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Posted by on Sep 11, 2008 in Safety | 4 comments

What’s wrong with this picture?

This probably wouldn’t work out too well, would it? If something like this showed up on the road, it would surely be the result of a brainfart on the part of the painting crew and not something intended by the traffic engineers. And it would be removed ASAP.1 Imagine the liability!

Now look at this picture:

When the light turned green, the first 3 cars turned right across the bike lane. That is what this road design encourages. A bicyclist approaching this intersection in the bike lane is at risk for being right-hooked.

The above bike lane is not striped according to AASHTO recommendations. The line should not be solid all the way to the intersection.2 But even when bike lanes are striped properly, the majority of motorists and cyclists do not know the proper and safe way to handle the approach. And how would they? Were there any questions about bike lanes on your driver’s license test?

The Basics of Intersection Safety

  • Intersections are where crashes occur because they are where all the conflicting traffic is.
  • On a normal, unadulterated roadway, crash risks are ahead, not behind us.
  • Because it is the responsibility of every driver not to crash into the things in front of him, both cyclists and motorists need to maintain forward attention through intersections. They should not have to worry about hazards coming up behind them.
  • Where the roadway has been complicated by a bike lane, additional understanding and precautions are required to prevent crashes.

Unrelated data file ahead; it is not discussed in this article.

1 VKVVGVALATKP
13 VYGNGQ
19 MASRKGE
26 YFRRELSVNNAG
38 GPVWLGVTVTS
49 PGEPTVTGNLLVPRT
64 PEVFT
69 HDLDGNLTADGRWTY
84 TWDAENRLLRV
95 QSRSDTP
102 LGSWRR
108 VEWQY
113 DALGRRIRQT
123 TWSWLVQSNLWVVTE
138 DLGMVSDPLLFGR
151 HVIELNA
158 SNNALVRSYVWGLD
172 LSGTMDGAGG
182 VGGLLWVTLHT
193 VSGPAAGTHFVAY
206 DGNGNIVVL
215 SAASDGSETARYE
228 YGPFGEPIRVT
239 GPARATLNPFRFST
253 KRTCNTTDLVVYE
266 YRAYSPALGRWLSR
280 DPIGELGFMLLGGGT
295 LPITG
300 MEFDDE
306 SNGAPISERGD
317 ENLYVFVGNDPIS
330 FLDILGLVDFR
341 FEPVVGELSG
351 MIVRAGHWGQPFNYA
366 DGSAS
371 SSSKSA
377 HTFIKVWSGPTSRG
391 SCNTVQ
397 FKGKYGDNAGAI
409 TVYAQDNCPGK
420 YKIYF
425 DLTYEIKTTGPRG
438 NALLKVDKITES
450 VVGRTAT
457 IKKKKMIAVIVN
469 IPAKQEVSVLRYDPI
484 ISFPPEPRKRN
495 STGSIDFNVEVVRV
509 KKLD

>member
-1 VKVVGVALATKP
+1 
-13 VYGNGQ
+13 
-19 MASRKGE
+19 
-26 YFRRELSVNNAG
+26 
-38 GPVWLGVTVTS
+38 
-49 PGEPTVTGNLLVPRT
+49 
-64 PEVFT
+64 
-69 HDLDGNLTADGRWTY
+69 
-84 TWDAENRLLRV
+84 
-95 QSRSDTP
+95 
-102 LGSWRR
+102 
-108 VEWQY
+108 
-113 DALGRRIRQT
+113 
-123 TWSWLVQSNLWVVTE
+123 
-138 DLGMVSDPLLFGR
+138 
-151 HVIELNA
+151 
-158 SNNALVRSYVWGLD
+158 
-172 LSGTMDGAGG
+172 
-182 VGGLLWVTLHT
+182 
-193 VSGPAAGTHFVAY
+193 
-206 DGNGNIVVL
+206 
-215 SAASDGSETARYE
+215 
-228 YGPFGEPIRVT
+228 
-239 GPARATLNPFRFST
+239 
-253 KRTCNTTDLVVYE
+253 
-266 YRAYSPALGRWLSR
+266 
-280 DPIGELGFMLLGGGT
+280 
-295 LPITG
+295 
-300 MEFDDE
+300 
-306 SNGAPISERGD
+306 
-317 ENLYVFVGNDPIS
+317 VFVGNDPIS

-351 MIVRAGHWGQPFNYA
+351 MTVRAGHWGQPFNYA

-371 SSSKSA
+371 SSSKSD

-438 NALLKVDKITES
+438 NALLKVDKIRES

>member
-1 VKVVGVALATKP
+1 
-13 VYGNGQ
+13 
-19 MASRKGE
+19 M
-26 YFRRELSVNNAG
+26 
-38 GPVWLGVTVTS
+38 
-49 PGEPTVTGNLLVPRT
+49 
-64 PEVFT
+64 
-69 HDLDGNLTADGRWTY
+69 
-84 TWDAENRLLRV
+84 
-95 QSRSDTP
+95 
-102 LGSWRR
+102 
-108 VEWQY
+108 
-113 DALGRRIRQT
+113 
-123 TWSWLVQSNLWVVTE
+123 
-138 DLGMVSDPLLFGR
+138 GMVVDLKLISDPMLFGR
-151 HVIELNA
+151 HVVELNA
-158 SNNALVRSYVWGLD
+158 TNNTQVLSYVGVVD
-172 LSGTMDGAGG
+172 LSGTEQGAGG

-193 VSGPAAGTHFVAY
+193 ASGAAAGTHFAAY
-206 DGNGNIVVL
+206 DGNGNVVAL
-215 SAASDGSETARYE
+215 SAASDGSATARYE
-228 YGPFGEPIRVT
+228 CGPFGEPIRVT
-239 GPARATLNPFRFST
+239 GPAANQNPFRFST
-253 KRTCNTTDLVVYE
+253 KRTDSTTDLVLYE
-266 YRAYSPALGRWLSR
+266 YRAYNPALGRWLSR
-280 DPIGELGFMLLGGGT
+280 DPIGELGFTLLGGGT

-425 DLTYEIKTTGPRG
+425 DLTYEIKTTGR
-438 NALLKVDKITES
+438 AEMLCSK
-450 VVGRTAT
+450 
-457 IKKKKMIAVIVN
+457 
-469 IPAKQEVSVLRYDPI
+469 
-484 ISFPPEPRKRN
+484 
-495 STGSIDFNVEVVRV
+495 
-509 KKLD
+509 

Understanding the limitations of bike lanes can save cyclists from constant conflict… and getting clobbered. When motorists understand the proper procedure, they can discourage cyclists from riding up into their blind spots as they enter an intersection.

Motorists and cyclists should look, signal and merge before the intersection. Establish proper destination positioning early, so you can pay attention to what’s ahead in the intersection. Don’t allow the stripe to lull you into an unsafe lane position or maneuver.

1Sadly, when bike lane markings are placed incorrectly, there is less impetus to fix them. This bike lane on Lake Margaret Dr. is to the right of a right-turn-only-lane. It’s been like this for years.

2It is not uncommon for cities/states to ignore the AASHTO guideline for breaking the stripe before an intersection. Exacerbating intersection conflicts results in an endless spiral of problems that require solutions that create more problems.

4 Comments

    • Bob, those are terrible! If someone gets hit they should sue the govt entity responsible for that. Maybe a few successful law suits would make them take our safety a little more seriously.

    • They’re marked like that here in most places where there is a RTOL. Though there are a few screw-ups where they painted the BL on the right of the RTOL and refuse to fix it. It’s only bicycles, after all.